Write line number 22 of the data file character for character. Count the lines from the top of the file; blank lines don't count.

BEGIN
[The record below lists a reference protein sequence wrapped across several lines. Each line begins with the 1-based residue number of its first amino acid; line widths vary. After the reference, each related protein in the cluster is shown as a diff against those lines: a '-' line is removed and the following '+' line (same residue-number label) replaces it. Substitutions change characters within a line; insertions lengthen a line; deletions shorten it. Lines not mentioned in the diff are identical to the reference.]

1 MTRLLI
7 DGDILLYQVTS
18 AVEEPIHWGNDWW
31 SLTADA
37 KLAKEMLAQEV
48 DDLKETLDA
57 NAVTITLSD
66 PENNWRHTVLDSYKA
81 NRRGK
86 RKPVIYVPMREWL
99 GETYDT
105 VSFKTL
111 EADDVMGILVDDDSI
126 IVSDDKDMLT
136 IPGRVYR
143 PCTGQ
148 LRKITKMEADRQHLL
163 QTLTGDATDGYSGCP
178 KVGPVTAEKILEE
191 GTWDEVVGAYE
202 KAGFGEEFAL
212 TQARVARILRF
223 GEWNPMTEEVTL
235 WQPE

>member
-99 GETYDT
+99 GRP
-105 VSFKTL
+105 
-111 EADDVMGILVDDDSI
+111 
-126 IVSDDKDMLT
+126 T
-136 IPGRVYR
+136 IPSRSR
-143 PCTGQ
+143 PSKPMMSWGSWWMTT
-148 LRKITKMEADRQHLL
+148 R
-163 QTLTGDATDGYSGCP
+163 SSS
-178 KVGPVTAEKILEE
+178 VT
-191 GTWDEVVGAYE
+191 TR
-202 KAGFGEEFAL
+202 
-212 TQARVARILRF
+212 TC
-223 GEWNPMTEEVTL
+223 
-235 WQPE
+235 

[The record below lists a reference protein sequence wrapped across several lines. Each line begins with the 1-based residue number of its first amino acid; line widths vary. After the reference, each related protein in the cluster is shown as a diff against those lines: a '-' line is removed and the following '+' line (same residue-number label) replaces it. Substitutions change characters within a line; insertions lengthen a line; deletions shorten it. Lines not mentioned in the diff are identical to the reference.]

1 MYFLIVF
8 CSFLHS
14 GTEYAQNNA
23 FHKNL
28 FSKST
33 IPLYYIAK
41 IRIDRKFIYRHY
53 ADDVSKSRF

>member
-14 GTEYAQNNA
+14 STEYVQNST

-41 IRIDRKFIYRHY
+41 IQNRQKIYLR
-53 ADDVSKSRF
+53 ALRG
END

202 KAGFGEEFAL